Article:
After occasionally running into them around town, I really started to get to know Jessie and Deanna through our mutual interest in motorcycles. My boyfriend, Dan, and Jessie met through the Cast & Salvage guys a few years back and Deanna recently got a bike of her own. When I met them, they were living together in an apartment complex at Ridge Ave and Spring Garden St in Philly, an area that doesn't really feel like a neighborhood because its in an annex where a few different neighborhoods collide. From the moment I met them, they both talked about wanting a different place with more space and it seemed only natural to me that they were looking for more community too.
Before I shot their place, we met at the La Colombe in their neighborhood, Fishtown's newest addition to Frankford Ave. Jessie and a friend also met us there and Dan trickled in about an hour later. As we were leaving, we ran into at least two more people that we know. By the looks of it, they were already more at home and happier being in the mix of things. And when we got to their place, I saw Deanna practically skip out of the car in excitement to go open her door.
Their place is a little slice of fresh air. Philly doesn't really scream loft the way that New York does, but if there's a loft worth seeing, it's theirs. And it's right where you would least expect it-- in an old church on a quiet street in the heart of Fishtown.
Q: You and Jessie recently moved to Fishtown from the upper downtown area. What did you look for when hunting for your new home and why?
Space. We were living in a "garden apartment" which is a fancy name for a basement. It had huge windows, which helped open it up, but it was cramped and had little storage. We wanted something open, large, and with lots of character. Basically, something that would echo our personal styles. A functioning kitchen was also important, because I love to cook. We got lucky and knew Dom, who owns the place, and after a quick tour, we knew it was for us.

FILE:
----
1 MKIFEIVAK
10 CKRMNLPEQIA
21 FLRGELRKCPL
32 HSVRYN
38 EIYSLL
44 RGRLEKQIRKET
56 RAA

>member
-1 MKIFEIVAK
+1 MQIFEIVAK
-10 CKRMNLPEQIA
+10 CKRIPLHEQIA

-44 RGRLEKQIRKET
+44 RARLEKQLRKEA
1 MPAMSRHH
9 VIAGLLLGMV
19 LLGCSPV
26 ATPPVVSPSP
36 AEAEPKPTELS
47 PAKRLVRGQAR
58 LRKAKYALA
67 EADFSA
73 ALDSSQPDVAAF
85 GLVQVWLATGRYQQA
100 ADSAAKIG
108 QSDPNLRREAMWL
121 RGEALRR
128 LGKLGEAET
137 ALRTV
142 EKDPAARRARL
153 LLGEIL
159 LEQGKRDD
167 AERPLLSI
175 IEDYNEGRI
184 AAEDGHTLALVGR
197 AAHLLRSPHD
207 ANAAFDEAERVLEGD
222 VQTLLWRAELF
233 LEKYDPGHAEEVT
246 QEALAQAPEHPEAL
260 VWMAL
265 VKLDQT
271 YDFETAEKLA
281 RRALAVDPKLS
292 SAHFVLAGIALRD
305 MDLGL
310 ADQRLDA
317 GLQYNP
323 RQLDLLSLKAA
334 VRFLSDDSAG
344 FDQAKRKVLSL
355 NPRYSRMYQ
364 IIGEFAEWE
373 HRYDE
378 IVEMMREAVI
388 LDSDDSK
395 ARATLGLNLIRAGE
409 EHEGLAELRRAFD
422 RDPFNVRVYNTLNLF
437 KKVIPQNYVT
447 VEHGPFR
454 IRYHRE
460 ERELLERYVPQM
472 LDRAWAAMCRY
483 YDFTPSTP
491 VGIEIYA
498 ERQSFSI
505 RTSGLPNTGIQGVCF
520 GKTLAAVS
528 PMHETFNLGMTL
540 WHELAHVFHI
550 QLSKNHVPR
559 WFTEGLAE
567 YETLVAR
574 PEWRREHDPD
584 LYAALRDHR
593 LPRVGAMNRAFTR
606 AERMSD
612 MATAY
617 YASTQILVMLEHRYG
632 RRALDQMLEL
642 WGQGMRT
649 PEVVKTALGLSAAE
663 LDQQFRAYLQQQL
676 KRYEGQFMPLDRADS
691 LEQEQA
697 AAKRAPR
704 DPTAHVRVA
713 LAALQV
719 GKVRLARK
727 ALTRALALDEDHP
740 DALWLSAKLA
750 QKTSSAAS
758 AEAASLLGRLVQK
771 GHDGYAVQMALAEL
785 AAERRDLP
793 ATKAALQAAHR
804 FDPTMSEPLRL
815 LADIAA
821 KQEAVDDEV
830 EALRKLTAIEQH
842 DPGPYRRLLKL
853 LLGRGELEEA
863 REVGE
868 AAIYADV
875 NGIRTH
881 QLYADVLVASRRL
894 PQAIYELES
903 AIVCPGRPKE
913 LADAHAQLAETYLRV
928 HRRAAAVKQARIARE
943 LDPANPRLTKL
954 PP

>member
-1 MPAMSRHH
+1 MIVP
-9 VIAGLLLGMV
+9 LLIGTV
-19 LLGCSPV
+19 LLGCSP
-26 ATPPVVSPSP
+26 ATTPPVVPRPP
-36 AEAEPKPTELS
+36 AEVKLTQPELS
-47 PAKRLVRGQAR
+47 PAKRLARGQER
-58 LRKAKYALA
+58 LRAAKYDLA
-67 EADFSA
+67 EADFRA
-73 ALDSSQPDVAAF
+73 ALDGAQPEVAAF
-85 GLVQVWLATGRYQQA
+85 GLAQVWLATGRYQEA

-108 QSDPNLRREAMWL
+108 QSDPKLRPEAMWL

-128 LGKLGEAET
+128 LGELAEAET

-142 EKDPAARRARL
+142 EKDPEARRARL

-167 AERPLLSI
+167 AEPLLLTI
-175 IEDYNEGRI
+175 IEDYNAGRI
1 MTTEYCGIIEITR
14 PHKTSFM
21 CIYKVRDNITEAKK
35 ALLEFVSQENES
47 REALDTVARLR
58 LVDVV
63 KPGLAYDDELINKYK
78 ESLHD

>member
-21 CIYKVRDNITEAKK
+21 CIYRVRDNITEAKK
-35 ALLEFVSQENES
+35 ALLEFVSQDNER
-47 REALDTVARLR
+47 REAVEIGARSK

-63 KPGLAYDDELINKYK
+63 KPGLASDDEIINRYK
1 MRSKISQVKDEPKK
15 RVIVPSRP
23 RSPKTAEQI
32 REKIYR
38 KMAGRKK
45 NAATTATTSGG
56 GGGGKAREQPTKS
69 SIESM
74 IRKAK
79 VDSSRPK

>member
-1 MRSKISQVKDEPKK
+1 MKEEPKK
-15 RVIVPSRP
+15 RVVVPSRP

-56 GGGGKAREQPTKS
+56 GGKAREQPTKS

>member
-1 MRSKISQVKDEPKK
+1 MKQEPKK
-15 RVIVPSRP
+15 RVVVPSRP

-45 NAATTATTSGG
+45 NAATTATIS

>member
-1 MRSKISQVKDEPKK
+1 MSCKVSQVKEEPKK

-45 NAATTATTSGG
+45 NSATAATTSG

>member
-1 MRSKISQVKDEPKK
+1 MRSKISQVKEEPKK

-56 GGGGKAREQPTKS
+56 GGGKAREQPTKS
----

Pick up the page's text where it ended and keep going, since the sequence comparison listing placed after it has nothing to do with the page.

Q: Your new digs are in an old church. Tell me more about that and the owner of the building.
We don't know a ton about it, but several locals have told us they used to attend services there back in the day. Amazingly enough, the building as it stands today is pretty similar to the way it was built (at least from the outside). Dom, a local photographer, got the place about 15 years ago, gutted it, and made the main building into his home where he lives with his family. The stained glass is all original, and he's done an amazing job preserving the art-deco details in the design. We live in the converted rectory, which is still connected to the main building on the first floor.
Q: What is your favorite part of your new space? What was the biggest challenge/surprise?
The windows. I've never lived in a place with so much light. They have screens, but we hardly use them. They're a statement in themselves. The biggest challenge for us will always be storage. We just have too much stuff. The place has no overhead storage in the kitchen and only one closet, but we've made due utilizing other pieces of furniture and significantly downsizing.
Q: As you guys continue to get settled in, what are some of the home projects you are looking to take on?
We've been in the space for about 7 months and we're already itching to change it up. The great thing about living in a studio-esque environment is that there aren't any designated rooms, and we can set it up however we want, and change it again if we get tired of it. Our next project is to rearrange the whole living space. We're saving up for a new spindle bed frame, and we have a ton of reclaimed wood from the old church they just demolished on Belgrade. The wood is going to eventually be pipe and flange shelving next to the safe, and the bed is going to be caddy cornered where the work bench now is. Throw in some vintage rugs and a ton more plants, and we'll be in a good spot until the next idea pops up.
Q: You both seem like you are constantly collecting and creating new things. How do you keep your space so interesting and ornate, but clutter free?
An advantage of having such an open space is that it never feels too crowded. We've focused on finding some funky storage solutions, like the metal bookcase we keep our motorcycle ephemera in. It gives us a place to store and display our knick-knacks without crowding shelves and filling boxes. That, and I'm just the biggest neat freak you'll ever meet.
Q: If you could build your dream home, what would it absolutely include and why?
A garage for Jessie's growing motorcycle collection and a sun room so I can exercise my green thumb. An outdoor space of our own would be cool too, because after 3 years together and 3 different apartments, we've never had one.
What's what: Couch - Craigslist score. Coffee Table - passed down from Jessie's grandmother. Peacock Chair - Phantastic Phinds Furniture Consignment. Desk - hand-built by Deanna. Entry Table - the pieces were purchased from @oldschoolfinds on Instagram, assembled by Jessie. Safe and kitchen pew knook - original to the space. Bed - Ikea. 48 Star Flag - flea market find.